Krista and Jorden begin to fall in love, but Krista is hesitant. She says to him: "You don't share my faith." "I believe in God and the Old Testament Scriptures. Doesn't that count?" "Yes. Oh, Jorden, don't you see?" "No," he stated quietly.... "What if we fell in love?" He smiled. [Krista says] "No matter how honorable and courageous you are, or how much I care ... how would we resolve the issue of marriage, of children, of everything? Would you let me send our children to a Christian Sunday School?" (p. 344). Later Krista prays: "Please Lord, help Jorden come to know you as Messiah, Israel's Redeemer whom the Old Testament Scriptures foretold." (p. 345).
Ah, the dilemma of the Gentile Christian woman who falls in love with the brave, handsome Israeli Jew. Interfaith marriage was never so romanticized!
Discussing Wilhelm's suicide, Krista says: "Horrible, isn't it? I hate to think where he is now -- having rejected God's provision for forgiveness." Stella [Cohen] looked offended. "Do you think it even matters after what he did? Are you trying to tell me that a just God could forgive a man like Wilhelm? A Gestapo agent? A murderer of thousands?" Krista knew she must be careful in her answer. "I like to remember what Isaiah wrote before predicting the sufferings of Christ: 'Come now, and let us reason together,' says the Lord, 'Though your sins are like scarlet, they shall be as white as snow...'" "But the prophet wrote that to Israel. And since then many Jews have suffered. What do the sufferings of Christ have to do with forgiving wicked men like Wilhelm?" "Because ultimately, all sin is against God. He is the only one who can forgive it. And you are right, because God is just, He can't just dismiss it. That is where the suffering Messiah comes in. Only the Creator of all men was great enough to make possible the forgiveness of all men's sins." Stella toyed with her glass. "It sounds like you're saying Jesus is like the Passover Lamb. I'll need to think about that. I've heard Jorden say much the same thing." (p. 355).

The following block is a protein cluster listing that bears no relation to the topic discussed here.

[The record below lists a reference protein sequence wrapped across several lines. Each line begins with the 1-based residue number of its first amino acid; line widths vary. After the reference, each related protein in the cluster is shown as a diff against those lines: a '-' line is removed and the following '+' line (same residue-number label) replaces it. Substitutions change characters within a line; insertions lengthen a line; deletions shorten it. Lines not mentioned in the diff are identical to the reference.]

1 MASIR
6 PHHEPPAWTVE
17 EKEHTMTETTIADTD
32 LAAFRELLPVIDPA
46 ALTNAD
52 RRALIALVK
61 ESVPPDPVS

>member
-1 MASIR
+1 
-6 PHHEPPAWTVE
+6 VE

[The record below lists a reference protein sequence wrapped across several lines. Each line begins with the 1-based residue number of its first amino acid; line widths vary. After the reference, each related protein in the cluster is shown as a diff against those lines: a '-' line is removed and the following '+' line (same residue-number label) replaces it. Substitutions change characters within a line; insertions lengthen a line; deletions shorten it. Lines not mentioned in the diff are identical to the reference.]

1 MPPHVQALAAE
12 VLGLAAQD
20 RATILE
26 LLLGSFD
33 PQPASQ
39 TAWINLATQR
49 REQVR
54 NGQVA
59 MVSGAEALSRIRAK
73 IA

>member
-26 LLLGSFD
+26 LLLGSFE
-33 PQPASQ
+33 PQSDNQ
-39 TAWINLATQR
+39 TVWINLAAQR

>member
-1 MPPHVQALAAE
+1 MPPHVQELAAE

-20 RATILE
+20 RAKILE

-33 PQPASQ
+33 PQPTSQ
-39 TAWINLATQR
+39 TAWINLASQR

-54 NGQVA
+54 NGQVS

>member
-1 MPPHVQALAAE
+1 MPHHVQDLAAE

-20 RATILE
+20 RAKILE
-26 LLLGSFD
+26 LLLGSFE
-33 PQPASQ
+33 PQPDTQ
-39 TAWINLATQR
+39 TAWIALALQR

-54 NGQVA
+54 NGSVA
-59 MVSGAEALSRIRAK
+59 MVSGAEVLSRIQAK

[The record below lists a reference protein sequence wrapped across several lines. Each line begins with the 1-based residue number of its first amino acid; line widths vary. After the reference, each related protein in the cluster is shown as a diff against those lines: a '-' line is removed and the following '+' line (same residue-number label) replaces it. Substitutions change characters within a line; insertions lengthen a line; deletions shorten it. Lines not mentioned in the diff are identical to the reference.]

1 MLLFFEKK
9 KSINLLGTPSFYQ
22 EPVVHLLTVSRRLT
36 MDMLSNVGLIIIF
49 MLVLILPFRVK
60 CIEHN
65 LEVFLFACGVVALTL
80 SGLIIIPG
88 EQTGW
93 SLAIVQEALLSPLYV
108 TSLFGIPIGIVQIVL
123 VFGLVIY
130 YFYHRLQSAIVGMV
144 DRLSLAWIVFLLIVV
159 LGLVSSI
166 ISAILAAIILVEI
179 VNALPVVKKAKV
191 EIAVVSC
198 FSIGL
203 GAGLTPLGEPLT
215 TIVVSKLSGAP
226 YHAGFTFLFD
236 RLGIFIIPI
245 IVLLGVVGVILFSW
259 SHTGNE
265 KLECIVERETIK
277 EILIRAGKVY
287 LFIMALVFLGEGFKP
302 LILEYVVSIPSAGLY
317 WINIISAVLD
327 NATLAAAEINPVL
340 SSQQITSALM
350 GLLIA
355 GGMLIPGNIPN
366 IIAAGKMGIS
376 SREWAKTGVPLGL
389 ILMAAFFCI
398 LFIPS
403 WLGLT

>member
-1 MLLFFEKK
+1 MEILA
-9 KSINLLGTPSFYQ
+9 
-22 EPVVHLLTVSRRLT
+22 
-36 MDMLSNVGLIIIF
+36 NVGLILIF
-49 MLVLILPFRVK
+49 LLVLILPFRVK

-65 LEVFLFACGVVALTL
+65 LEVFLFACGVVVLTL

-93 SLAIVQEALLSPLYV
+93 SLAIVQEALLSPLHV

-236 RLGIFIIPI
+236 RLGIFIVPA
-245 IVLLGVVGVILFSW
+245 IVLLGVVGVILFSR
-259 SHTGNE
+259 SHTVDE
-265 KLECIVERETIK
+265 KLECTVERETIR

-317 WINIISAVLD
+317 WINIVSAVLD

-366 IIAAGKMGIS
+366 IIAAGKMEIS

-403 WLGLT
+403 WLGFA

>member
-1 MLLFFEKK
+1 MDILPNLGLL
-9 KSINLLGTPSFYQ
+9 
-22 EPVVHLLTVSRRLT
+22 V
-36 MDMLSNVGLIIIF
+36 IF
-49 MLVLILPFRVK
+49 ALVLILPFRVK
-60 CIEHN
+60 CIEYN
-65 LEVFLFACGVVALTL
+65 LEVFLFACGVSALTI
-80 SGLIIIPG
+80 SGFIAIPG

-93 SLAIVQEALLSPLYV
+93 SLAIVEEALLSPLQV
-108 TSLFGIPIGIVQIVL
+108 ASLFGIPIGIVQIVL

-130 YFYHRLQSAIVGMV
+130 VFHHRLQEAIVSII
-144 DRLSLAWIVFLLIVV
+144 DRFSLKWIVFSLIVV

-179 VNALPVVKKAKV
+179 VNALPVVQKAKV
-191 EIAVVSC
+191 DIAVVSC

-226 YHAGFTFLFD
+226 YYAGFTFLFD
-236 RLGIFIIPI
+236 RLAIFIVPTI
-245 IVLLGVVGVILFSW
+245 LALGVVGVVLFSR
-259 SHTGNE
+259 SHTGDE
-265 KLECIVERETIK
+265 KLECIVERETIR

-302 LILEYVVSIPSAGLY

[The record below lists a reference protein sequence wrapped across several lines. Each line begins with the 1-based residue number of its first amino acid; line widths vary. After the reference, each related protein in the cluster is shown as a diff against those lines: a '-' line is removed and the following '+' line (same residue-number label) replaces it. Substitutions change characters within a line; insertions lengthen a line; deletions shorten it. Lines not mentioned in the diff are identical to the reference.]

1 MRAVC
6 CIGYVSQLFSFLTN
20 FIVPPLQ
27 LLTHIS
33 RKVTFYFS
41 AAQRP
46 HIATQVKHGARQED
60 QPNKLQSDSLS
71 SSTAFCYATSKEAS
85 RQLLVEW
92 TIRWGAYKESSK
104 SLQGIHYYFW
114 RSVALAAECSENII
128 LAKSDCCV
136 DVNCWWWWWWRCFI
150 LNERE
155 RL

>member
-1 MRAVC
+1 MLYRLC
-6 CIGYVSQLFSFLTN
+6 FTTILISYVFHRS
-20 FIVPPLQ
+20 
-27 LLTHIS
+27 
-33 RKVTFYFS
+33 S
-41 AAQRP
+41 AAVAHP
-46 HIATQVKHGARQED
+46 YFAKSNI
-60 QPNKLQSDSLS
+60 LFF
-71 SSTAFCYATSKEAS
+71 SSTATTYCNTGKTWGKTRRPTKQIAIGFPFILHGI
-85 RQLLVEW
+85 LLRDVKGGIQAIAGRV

Again with this Passover Lamb business. Wandering Jude is getting annoyed with Stella the Israeli Mossad agent. The only way she could come up with the ferkakta idea of the Passover Lamb is through the puppetmaster writer of this dreck. When John the Baptist in the New Testament says "Behold the Lamb of God who takes away the sin of the world," methinks he was not alluding to the Feast of Unleavened Bread. But maybe that's just me.
Krista discovers that her mother was Jewish, that she and Stella are second cousins, and that her grandparents had died at Auschwitz. "All these years she had been hotly against anything hinting of anti-Semitism, but she had done so as a Gentile. Now she was suddenly Jewish." (p. 357).
OK, that explains a lot! Wandering Jude is suddenly relieved. But won't you change your name, Krista?
"It's not the genocide alone that grieves me, but the grizzly, diabolical ways in which the Nazis went about killing us. Satan hates the Jews because God used them as a depository for His truth. He used them to write the Scriptures and to fulfill His promise to send the Messiah through the tribe of Judah." (p. 360).
Not grieved by genocide?? Um.....OK. If that's the way you want it. But Wandering Jude thinks genocide by itself is a pretty nasty business.